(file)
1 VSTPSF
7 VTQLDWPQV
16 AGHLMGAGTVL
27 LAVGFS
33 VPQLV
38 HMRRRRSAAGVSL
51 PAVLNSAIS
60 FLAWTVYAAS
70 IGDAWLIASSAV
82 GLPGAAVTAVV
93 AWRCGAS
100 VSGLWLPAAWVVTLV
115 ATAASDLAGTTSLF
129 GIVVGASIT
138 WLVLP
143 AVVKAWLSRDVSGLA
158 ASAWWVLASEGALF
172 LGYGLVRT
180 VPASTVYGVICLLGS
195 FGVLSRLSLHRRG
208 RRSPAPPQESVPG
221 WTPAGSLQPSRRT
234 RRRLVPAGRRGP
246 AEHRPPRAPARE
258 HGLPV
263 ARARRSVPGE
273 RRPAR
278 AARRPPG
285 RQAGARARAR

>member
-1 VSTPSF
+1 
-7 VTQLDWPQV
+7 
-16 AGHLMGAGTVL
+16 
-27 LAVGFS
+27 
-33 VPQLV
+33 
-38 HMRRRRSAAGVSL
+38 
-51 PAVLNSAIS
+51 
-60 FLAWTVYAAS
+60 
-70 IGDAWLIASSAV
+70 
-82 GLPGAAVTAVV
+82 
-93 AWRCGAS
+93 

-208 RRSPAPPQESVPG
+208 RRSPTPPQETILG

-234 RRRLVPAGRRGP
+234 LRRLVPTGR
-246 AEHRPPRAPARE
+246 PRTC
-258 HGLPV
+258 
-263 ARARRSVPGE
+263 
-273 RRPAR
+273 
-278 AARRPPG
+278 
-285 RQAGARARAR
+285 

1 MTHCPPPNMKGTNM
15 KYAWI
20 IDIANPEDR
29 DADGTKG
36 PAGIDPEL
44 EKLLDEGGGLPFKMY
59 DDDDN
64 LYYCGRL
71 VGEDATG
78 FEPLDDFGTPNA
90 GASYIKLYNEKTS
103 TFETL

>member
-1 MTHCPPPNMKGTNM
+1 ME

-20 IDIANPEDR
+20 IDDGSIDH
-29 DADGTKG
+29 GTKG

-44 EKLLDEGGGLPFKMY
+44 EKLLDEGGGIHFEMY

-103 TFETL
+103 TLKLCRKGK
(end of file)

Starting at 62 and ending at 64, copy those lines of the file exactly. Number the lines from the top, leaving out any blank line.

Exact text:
+263 
-273 RRPAR
+273 